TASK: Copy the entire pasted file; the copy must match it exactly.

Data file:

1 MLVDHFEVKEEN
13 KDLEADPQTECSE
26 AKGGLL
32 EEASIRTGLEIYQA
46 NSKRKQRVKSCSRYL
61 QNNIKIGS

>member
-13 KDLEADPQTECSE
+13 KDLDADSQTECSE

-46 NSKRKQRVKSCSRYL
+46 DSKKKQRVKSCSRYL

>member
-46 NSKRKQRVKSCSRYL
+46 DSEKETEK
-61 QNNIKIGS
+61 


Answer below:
1 MLVDHFEVKEEN
13 KDLEADPQTECSE
26 AKGGLL
32 EEASIRTGLEIYQA
46 NSKRKQRVKSCSRYL
61 QNNIKIGS

>member
-13 KDLEADPQTECSE
+13 KDLDADSQTECSE

-46 NSKRKQRVKSCSRYL
+46 DSKKKQRVKSCSRYL

>member
-46 NSKRKQRVKSCSRYL
+46 DSEKETEK
-61 QNNIKIGS
+61 